The 135-year-old California Department of State Hospitals facility for the mentally ill houses around 1,150 patients committed by the criminal courts, many of whom were considered incompetent to stand trial or not guilty by reason of insanity.
It was psychologist Melody Jo Samuelson’s job to make those assessments and she sued the hospital after claiming they fired her for protesting a policy that declared ill people well just to pack them off to prison.
Last week, a judge affirmed the jury’s decision in February that she was wrongfully terminated and, after being reinstated, was harassed as a whistleblower. Samuelson was granted a $1 million judgment against the hospital and three employees.
Samuelson was hired in 2006 and received good reviews until 2008 when she testified in a case where it was alleged that a patient had been improperly assessed as competent to stand trial. She told the court that the hospital did not use adequate methods to analyze patients.
The psychologist said the hospital immediately retaliated against her. She alleged that James Jones, Napa’s chief of psychology, and two other employees, proctor Deborah White and supervisor Nami Kim, conspired to make her life miserable. Samuelson was accused of committing perjury in an August 2010 patient hearing and fired.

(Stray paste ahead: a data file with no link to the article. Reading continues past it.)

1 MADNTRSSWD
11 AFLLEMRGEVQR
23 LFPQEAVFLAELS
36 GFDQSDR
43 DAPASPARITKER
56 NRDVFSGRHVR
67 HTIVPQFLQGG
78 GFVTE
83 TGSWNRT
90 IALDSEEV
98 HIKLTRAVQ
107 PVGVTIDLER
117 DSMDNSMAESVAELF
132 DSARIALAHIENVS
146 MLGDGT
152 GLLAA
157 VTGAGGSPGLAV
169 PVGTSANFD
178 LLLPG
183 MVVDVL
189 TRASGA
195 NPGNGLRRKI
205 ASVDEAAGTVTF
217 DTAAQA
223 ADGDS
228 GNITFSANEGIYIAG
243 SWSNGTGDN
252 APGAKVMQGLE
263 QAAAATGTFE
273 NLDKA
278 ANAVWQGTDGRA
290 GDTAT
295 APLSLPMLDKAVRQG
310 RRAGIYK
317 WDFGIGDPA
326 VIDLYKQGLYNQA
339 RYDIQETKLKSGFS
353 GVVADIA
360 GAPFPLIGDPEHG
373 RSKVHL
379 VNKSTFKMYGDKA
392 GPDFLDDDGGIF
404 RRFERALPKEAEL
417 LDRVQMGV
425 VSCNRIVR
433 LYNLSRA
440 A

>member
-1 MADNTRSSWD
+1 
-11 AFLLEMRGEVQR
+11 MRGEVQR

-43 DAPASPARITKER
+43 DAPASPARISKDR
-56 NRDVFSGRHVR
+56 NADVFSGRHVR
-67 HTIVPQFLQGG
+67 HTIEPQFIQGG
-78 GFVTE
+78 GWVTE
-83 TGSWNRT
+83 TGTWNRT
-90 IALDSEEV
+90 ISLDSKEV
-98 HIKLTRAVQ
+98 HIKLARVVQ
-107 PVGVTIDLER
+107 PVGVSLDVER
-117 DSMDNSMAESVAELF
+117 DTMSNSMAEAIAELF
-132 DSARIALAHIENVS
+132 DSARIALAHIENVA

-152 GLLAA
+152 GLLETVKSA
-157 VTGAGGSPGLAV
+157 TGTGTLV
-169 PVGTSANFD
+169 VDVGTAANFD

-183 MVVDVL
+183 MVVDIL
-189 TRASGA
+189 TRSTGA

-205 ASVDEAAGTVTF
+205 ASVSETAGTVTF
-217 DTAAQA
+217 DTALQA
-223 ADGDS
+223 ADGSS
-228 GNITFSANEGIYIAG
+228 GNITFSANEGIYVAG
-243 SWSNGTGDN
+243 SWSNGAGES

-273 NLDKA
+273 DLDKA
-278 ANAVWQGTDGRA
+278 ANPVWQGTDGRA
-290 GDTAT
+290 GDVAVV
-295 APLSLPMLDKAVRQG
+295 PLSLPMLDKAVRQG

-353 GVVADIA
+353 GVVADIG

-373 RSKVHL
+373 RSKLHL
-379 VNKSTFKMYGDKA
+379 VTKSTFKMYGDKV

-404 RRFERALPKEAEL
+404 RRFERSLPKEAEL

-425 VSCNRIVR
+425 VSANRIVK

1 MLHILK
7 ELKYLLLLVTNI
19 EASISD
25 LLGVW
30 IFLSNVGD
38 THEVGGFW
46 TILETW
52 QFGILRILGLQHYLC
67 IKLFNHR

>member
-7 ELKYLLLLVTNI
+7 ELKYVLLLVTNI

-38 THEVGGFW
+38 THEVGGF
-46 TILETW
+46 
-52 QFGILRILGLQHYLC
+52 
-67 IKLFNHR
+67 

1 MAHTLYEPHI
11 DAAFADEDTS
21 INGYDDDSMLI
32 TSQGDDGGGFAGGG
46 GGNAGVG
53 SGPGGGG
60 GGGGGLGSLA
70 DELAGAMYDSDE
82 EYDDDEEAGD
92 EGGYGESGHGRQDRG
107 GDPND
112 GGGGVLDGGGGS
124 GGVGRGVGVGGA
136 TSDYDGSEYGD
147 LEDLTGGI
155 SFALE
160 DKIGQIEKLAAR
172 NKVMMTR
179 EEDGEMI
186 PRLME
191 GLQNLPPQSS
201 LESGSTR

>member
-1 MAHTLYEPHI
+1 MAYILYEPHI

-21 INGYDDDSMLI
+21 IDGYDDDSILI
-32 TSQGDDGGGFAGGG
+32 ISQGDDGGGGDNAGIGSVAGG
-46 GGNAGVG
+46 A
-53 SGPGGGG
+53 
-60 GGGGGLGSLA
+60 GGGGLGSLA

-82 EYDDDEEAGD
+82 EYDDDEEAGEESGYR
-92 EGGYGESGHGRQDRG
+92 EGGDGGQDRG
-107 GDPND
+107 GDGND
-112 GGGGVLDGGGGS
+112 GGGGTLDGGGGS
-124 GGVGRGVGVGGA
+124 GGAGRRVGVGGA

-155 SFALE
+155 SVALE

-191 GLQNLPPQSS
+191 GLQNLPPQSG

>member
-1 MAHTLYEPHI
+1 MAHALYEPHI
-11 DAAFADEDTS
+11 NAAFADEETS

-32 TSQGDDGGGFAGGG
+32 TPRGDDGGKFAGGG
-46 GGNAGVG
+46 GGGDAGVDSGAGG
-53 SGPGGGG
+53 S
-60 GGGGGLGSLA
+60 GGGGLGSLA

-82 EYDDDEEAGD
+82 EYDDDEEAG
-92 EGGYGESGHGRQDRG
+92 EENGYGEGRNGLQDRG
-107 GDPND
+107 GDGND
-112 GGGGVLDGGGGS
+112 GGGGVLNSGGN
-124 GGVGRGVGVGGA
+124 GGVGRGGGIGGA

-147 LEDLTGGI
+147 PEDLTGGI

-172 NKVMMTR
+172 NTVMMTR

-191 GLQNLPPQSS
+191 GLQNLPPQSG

She appealed her firing and filed a written Whistleblower Retaliation Complaint with the State Personnel Board in December of that year. Samuelson was reinstated in 2011 but the retaliation allegedly continued. Her pay was shorted, false documents remained in her file and she was given an entry-level job rather than the clinical position she previously held.
Defendants claimed actions taken against her were based on what they considered unacceptable testimony at a competency hearing and her performance. They considered her criticism of the hospital to be merely professional assessments, not whistleblower complaints.
Her professional assessment of Napa was not pretty.
She alleged in her complaint that Jones pushed to have patients declared competent “regardless of the actual competency of individuals to stand trial.” The goal was to “falsely prop up the Program’s positive results, or favorable outcomes.” The program itself “improperly facilitated an overly subjective, non-standardized and unreliable assessment of the competency of its patients.”
Katharine Mieszkowski at The Bay Citizen profiled a dangerous and beleaguered Napa State Hospital in December 2010. Patricia Tyler, a psychiatrist at the hospital since 2006, said, “Every single unit is contaminated in its atmosphere with a culture of violence.”
That shouldn’t be surprising. As of 2010, 86% of the patients were committed by the criminal courts. That’s about four times as many as 15 years before, the result of a statewide policy shift to move mental patients out of large state facilities to small community homes. Many of the Napa patients had already been deemed incompetent to stand trial or not guilty by reason of insanity.
As Ken Murch, the chief negotiator for the California Association of Psychiatric Technicians, described the situation: “Our mental health hospitals, basically, in the state are an extension of the criminal justice system.”